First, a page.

New in OS X: Get MacRumors Push Notifications on your Mac

Resubscribe Now Close

Apple Releases First macOS Sierra 10.12.1 Beta for Public Beta Testers

Apple today seeded the first beta of an upcoming macOS Sierra update to public beta testers, one day after seeding the beta to developers and two days after releasing the first version of macOS Sierra to the public.

Beta testers who have signed up for Apple's beta testing program will receive the macOS Sierra beta through the Software Update mechanism in the Mac App Store.

Those who want to be a part of Apple's beta testing program can sign up to participate through the beta testing website, which gives users access to both iOS and macOS Sierra betas. Betas should not be installed on a primary machine due to the potential for instability.

macossierra
macOS Sierra 10.12.1 appears to focus on bug fixes and performance improvements for issues that have popped up since macOS Sierra was first released. It also includes album support in Photos for the new Portrait feature in iOS 10 on the iPhone 7 Plus.

macOS Sierra is a major update that introduces features like Siri support, cross device copy paste, improved iCloud functionality, the ability to unlock a Mac with the Apple Watch, an Optimize Storage option, and more.


Top Rated Comments

(View all)

19 months ago
Apple's software team is on fire. I really believe they've cracked the major issues of the past.

Just throw some new hardware out there and I think we'll all be happy. :)
Rating: 6 Votes
19 months ago

That's very laudable but why bother? You're effectively an unpaid part-time worker. Cook, Cue and the rest of the VPs award themselves millions of dollars in bonuses every year, while an army of loyal beta testers do valuable work for no reward. Doesn't seem right to me.

An unpaid, part-time worker? I'm perfectly fine with that. If my usage and reports back to Apple in their beta program helps contribute to a better OS for the masses, including yourself, I feel it was time and effort well spent. My reward is knowing that I was able to contribute in a meaningful way towards something that I like and use, and may be of benefit to many others.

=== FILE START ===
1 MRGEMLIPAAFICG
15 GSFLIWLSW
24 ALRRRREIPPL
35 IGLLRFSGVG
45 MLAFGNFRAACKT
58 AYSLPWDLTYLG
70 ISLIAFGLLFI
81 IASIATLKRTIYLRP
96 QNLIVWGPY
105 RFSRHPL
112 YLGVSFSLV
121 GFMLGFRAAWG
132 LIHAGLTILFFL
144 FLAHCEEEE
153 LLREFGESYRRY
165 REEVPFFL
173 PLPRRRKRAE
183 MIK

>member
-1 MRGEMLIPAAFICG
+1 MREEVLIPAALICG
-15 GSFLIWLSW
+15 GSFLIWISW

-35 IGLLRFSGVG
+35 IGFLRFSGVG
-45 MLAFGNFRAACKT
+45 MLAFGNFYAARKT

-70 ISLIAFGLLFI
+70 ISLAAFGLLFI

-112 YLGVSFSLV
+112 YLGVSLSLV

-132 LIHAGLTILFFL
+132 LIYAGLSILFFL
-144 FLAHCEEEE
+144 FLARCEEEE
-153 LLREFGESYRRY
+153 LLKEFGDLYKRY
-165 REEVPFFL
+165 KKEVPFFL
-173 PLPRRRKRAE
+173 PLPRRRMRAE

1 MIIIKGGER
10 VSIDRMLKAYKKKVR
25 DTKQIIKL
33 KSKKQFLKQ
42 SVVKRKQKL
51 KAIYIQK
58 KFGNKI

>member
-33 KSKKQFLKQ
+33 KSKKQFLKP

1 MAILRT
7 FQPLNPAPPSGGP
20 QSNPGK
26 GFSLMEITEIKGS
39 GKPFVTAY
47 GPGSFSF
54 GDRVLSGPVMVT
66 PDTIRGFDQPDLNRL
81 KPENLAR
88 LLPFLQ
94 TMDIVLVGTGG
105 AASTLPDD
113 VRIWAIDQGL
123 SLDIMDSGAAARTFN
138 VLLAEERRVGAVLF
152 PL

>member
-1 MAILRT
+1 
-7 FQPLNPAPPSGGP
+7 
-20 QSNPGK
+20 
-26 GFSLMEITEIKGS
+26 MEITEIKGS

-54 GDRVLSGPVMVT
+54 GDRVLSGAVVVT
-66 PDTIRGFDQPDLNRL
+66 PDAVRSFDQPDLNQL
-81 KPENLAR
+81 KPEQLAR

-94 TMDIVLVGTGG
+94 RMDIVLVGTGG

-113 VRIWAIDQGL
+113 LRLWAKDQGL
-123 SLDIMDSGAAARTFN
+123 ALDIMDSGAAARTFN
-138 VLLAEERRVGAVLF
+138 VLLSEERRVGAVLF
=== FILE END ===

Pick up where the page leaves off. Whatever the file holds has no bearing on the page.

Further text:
Not all rewards and work need to be paid back monetarily.
Rating: 6 Votes
19 months ago
Wow... two whole days of not being on beta (not complaining).
Rating: 4 Votes
19 months ago

Is scrolling in safari still choppy with this build?

Seems to be better from what i see
[doublepost=1474572343][/doublepost]

Sierra is actually quite buggy for me...


It was for me too, so far this release seems to have fixed some of those bugs.
Rating: 3 Votes
19 months ago

Wow... two whole days of not being on beta (not complaining).

It's definitely great to be back running a beta on my 13" rMBP. :)

Lots of betas is a good thing, because it means more opportunity to squash bugs prior to release. Hope Apple keeps it up.
Rating: 2 Votes
19 months ago
Had the same bug.

Just enter sudo softwareupdate --clear-catalog into the Terminal and everything should be fine. :)
Rating: 2 Votes
19 months ago
Unlocking with Apple Watch is almost instantaneous now for me on my MBPr13 2013.
Rating: 2 Votes
19 months ago
Is scrolling in safari still choppy with this build?
Rating: 2 Votes
19 months ago
Shouldn’t this have been called MacOs Sierra version 11? A little ridiculous to be calling it 10.12 when it got a name change.
Rating: 1 Votes
19 months ago

I think that's why beta testing is a voluntary thing for users. I run beta's, but either do them in a virtual machine or on an external SSD so that I don't mess with my stable release builds.


That's very laudable but why bother? You're effectively an unpaid part-time worker. Cook, Cue and the rest of the VPs award themselves millions of dollars in bonuses every year, while an army of loyal beta testers do valuable work for no reward. Doesn't seem right to me.
Rating: 1 Votes

[ Read All Comments ]